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Telecom R&D Spending Drops, Software Industry Up

IEEE Spectrum has just published their R&D 100 list.  They’re measuring the intensity of R&D spending in various sectors of the economy.  As they note, the telecoms sector continues to gut their R&D budgets, while the software sector continues to ramp. It’s been common knowledge for some time that carriers aren’t spending money to develop their own services.  This is just one more indicator of the extent to which that outsourcing of innovation is occurring.

On the other end of the spectrum, the software and services sector had the highest R&D intensity, 14.7 percent. The sector had only three firms in the Top 100—Microsoft, Oracle, and SAP—all packaged-software firms. Microsoft dominates the sector, accounting for 69 percent of its R&D, up from 59 percent five years ago. However, Microsoft dropped to No. 7 on the overall leaderboard after capturing the top spot for the first time in 2003.

Microsoft’s R&D spending decreased 20.5 percent in 2004 despite an increase in R&D employees. According to its U.S. Securities and Exchange Commission filings, the decrease was "due to lower stock-based compensation expense." As we discussed in detail last year, in 2003 the company began offering its employees stock-based compensation in lieu of options. This affected its R&D accounting significantly, because almost half of Microsoft’s employees work on R&D.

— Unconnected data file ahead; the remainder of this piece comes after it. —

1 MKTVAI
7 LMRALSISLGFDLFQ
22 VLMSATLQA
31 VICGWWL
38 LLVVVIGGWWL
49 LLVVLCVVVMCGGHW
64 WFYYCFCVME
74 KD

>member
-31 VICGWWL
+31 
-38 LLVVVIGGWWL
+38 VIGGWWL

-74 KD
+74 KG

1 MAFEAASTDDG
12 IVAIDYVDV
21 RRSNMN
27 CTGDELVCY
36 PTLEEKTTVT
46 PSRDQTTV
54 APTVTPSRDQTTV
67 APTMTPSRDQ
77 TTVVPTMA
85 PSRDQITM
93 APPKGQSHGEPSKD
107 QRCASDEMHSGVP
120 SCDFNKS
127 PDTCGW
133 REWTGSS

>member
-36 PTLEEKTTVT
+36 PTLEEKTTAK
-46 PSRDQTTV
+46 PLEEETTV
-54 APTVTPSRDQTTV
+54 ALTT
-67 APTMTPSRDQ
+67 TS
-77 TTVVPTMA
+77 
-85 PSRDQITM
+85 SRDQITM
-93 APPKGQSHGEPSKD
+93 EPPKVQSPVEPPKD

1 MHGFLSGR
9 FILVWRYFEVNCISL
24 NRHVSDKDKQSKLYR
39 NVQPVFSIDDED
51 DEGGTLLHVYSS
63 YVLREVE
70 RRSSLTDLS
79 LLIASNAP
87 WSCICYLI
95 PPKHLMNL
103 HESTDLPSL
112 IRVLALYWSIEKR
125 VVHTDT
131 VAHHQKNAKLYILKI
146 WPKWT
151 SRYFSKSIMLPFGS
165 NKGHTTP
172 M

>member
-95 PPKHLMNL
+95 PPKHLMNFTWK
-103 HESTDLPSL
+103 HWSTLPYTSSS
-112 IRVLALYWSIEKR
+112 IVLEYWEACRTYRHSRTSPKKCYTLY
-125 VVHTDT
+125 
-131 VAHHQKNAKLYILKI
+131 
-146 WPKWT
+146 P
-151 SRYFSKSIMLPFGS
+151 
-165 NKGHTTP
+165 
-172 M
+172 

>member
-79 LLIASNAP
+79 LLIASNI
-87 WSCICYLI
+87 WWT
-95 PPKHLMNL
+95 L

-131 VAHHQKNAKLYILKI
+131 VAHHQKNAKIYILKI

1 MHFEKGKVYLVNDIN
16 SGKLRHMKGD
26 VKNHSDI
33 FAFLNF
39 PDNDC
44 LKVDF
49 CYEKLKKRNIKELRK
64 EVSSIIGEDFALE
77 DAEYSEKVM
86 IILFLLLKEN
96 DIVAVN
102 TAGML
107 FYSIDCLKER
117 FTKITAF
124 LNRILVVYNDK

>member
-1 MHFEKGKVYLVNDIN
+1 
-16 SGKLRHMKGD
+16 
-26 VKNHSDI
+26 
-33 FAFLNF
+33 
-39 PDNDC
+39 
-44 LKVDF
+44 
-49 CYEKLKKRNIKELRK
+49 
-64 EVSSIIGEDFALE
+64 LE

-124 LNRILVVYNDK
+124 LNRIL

Unlike software and services, telecom services’ R&D has not kept up with sales growth. The sector has just three firms in the Top 100—Deutsche Telekom, Nippon Telegraph & Telephone, and DoCoMo. R&D spending dropped year over year for the sector in 2004. Although spending fared better from 2000 to 2004, growing 16 percent, it didn’t keep up with sales growth of more than 50 percent. As a result, the sector has the lowest R&D intensity, at 2.1 percent. Also worth noting is that, with the exception of Deutsche Telekom, no U.S. or European local telephone service providers, long-distance carriers, or cellular firms rank in the Top 100.

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